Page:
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Paris abandons circumnavigation attempt

Dr Stanley Paris has been forced to abandon his attempt to become the fastest person to sail solo around the world after suffering damage to his yacht Kiwi Spirit in the middle of the Southern Atlantic Ocean.

The 77-year-old Bermudian sailor is now heading to Cape Town, South Africa.

“Once against my attempt to complete a solo circumnavigation has come to an end. On Christmas Eve the top quarter or the mainsail separated along a seam from the rest of the sail,” he told his social media page.

“This is not repairable by me at sea and, given the gales I can expect before I round the tip of South America, it is once again not advisable to continue.

“This, of course, is a big disappointment to me and to many who have wished me well. But that is life. I have never let difficulties get in my way of trying something worthwhile. I am always aware that failure can occur, but I have never let the fear of failure deter or prevent me from trying. To do so would be to accept mediocrity and that I will never do.”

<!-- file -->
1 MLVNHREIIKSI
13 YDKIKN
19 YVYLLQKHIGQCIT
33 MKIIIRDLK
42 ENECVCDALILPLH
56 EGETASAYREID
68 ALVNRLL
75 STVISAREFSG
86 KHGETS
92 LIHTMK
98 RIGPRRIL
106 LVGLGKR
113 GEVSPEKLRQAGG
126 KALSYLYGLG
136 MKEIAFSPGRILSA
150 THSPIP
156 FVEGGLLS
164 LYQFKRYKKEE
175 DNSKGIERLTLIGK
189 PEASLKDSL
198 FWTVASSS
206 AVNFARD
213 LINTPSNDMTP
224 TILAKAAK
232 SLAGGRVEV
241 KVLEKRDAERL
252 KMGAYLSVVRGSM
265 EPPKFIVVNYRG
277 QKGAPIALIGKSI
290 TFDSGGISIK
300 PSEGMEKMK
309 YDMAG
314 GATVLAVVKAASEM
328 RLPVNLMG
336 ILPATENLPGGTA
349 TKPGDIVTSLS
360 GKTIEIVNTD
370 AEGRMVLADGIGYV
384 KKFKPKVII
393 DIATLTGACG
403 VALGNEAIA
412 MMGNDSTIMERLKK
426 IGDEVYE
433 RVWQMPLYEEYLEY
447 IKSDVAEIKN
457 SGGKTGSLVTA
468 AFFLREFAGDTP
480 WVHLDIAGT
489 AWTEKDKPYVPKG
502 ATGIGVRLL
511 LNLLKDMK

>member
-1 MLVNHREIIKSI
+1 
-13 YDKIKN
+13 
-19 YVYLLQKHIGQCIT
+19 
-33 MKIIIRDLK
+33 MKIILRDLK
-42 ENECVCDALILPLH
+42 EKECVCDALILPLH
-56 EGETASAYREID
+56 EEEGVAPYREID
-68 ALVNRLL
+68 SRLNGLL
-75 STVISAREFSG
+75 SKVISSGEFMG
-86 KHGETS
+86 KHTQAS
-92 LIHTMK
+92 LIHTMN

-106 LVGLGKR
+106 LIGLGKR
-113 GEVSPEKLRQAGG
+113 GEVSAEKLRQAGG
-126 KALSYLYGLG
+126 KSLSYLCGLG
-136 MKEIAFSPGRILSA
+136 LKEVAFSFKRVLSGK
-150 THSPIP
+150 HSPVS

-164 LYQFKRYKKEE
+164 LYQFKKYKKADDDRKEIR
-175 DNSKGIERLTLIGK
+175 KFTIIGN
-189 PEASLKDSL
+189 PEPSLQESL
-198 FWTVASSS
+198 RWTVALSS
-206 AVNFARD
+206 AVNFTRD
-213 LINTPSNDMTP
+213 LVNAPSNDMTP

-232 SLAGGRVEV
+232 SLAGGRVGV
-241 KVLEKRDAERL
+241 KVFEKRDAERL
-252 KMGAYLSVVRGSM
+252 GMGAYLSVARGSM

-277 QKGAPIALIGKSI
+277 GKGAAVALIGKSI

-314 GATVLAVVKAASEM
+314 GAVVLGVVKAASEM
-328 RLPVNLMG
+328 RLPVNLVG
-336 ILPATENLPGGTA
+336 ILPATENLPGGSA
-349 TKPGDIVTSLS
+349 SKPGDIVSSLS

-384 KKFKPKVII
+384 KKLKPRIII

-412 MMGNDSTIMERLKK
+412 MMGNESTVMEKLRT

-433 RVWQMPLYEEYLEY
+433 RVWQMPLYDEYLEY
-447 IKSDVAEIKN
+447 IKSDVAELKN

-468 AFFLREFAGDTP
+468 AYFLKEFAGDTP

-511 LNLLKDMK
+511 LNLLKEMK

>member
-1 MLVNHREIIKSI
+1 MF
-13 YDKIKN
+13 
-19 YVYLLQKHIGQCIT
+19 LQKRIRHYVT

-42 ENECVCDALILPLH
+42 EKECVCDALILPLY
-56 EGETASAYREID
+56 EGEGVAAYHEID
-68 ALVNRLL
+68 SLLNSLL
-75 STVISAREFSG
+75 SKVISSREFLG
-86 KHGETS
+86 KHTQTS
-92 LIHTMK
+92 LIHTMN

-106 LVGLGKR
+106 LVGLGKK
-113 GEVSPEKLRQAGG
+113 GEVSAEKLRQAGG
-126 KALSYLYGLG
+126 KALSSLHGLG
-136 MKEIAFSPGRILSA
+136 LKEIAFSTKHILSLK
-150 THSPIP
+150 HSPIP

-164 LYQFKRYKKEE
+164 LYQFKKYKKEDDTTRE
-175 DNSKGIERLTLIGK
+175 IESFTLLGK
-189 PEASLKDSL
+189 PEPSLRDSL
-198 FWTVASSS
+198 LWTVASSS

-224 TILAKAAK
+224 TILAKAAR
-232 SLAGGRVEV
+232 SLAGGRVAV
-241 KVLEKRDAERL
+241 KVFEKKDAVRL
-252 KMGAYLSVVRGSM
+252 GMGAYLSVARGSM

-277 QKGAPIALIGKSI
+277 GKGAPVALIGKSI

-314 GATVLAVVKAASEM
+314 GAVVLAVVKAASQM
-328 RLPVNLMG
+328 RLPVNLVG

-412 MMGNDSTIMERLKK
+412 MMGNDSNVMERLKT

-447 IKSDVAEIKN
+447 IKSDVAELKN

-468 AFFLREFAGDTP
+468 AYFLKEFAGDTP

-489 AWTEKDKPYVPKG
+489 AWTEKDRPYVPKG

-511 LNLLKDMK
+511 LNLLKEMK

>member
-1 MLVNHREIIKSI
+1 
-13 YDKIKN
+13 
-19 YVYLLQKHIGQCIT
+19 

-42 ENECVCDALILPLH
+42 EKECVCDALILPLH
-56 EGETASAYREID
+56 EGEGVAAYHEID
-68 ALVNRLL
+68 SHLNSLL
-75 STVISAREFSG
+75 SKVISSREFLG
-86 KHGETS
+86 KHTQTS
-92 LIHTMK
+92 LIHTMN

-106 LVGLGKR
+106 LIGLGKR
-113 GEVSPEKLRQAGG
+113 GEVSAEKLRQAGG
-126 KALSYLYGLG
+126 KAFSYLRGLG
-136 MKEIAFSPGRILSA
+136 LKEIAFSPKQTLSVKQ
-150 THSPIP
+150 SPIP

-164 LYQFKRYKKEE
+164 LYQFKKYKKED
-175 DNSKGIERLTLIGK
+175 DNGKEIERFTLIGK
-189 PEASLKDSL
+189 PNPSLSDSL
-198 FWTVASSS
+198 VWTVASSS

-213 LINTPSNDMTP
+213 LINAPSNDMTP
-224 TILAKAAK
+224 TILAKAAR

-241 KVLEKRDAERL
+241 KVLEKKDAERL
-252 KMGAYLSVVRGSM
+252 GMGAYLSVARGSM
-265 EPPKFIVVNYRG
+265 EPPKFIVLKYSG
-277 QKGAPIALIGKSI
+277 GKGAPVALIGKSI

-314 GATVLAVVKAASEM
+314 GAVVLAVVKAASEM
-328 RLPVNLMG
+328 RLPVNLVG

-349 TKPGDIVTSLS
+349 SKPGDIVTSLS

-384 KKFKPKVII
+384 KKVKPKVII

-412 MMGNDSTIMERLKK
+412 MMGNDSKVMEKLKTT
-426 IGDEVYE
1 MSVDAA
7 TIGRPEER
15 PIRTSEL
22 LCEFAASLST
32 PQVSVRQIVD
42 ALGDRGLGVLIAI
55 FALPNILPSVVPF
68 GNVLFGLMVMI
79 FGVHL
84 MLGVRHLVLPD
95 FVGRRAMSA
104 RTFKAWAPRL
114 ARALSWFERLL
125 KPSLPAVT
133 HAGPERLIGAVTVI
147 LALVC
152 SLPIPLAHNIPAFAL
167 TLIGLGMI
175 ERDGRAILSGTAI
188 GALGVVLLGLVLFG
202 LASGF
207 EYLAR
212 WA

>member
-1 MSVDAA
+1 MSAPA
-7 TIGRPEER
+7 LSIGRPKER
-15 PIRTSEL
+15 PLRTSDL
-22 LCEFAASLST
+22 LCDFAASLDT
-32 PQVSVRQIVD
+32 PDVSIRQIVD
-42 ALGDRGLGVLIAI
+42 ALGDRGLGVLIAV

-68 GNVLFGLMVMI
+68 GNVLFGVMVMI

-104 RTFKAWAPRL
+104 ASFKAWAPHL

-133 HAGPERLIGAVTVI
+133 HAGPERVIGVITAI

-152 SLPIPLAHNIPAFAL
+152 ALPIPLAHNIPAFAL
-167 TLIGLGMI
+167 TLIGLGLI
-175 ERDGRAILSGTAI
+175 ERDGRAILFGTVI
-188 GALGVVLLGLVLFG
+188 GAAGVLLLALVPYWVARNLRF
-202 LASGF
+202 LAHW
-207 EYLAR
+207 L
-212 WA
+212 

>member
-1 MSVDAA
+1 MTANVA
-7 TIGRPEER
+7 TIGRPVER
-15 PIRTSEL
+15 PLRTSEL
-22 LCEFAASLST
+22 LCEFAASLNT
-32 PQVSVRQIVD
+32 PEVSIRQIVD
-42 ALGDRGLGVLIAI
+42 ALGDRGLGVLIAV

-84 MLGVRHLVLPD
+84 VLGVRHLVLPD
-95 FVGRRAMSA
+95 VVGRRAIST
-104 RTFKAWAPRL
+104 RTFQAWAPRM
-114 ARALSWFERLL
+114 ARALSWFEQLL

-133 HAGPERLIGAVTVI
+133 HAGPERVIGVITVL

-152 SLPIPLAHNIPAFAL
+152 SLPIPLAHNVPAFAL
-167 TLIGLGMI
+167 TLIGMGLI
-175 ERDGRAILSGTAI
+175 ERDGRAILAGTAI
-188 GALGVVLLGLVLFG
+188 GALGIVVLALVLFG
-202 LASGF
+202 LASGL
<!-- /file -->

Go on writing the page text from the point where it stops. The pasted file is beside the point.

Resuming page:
Dr Paris was approaching the area known as the “roaring forties”, which brings strong westerly winds found in the southern hemisphere, generally between latitudes of 40 and 50 degrees.

“To all who wished me well, family, friends, colleagues and schoolchildren, I am sorry to disappoint you yet once again and wish you all well in following your dreams,” he continued.

“Now I head for Cape Town, South Africa, where once again repairs will be undertaken and later a crew will bring Kiwi Spirit, such a wonderful boat, back to the United States.”

Dr Paris said he was about 680 miles from Cape Town when he made his decision and he expects to to be there “in about five days, going quite slow to conserve a limited fuel supply”.

It has been a little more than a month since Dr Paris set sail from St Augustine in Florida.

The retired physiotherapist was aiming to become the oldest person to circle the globe non-stop, non-assisted and “totally green” on his 64ft boat.

He was challenging a record set in 1986 by Dodge Morgan, the American sailor who left St George’s in November 1985 and returned to Bermuda 150 days, one hour and six minutes later.

Dr Paris was aiming to complete his voyage in 148 days, and the Bermuda-to-Bermuda leg of the journey in 136 days.